You and your doctor will decide what your target blood sugar levels should be.
For people without diabetes, according to experts, blood sugar levels should be:
Between 70 and 120 mg/ dL For people with type 2 diabetes:
Fasting (not eating for a period of time): up to 130 mg/dL
After meals: less than 180 mg/dL
Why should I check my blood sugar?
Monitoring your own blood sugar levels with a meter is a good thing to do. It helps you see how food, physical activity, and medicine affect your blood sugar levels. The readings can help you manage your type 2 diabetes day by day or even hour by hour. Keep a record of your test results and review them with your doctor at every visit.
How do I test my own blood sugar?
You use a tiny drop of blood and a meter. Be sure you know how to test your blood sugar levels the right way.
How often should I check my blood sugar levels?
Self-tests are usually done before meals, after meals, and/or at bedtime. Ask your doctor when and how often you need to check your blood sugar.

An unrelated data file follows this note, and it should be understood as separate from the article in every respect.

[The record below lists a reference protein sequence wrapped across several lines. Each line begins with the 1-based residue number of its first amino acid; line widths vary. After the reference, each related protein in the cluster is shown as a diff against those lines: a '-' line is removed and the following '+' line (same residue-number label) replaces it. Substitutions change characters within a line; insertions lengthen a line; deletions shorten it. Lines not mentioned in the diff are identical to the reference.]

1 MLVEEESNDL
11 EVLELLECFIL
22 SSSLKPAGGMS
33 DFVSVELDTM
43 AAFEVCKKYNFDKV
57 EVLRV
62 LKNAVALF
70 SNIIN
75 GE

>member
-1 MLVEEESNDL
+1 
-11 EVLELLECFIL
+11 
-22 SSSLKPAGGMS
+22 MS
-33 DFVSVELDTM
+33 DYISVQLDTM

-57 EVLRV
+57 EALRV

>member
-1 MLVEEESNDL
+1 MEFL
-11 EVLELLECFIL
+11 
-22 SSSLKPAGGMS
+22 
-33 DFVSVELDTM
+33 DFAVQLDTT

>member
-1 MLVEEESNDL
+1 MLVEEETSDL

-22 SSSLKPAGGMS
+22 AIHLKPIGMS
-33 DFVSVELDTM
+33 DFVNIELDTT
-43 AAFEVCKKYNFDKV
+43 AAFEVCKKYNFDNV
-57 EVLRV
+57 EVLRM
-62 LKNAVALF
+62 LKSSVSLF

If I test my own blood sugar levels, do I still need the A1C test?
Yes. The results of both the blood sugar tests that you do yourself and A1C tests help you and your health care team get a complete picture of your control of type 2 diabetes. Learn more about the A1C test.
A1C is a blood test done in a doctor’s office or in a laboratory. An A1C shows your average blood sugar level over the past 2 to 3 months—and, by extension, how well your blood sugar is being controlled over time. Generally, doctors recommend that you get an A1C test up to 4 times a year.
It's important to know your A1C because it tells how balanced your blood sugar level is staying over time. Balanced blood sugar means that your blood sugar level is neither too high nor too low. It stays within a healthy range.
If your A1C is higher than it should be, don't lose hope. You CAN take steps to help bring it down. Every step you take now can help you lower your risk of future health problems caused by diabetes.
What should your target A1C be?
You and your doctor will decide what your target A1C should be. For most people with diabetes, the American Diabetes Association recommends an A1C of less than 7%. Another group of experts, the American Association of Clinical Endocrinologists, recommends an even lower A1C of 6.5% or less.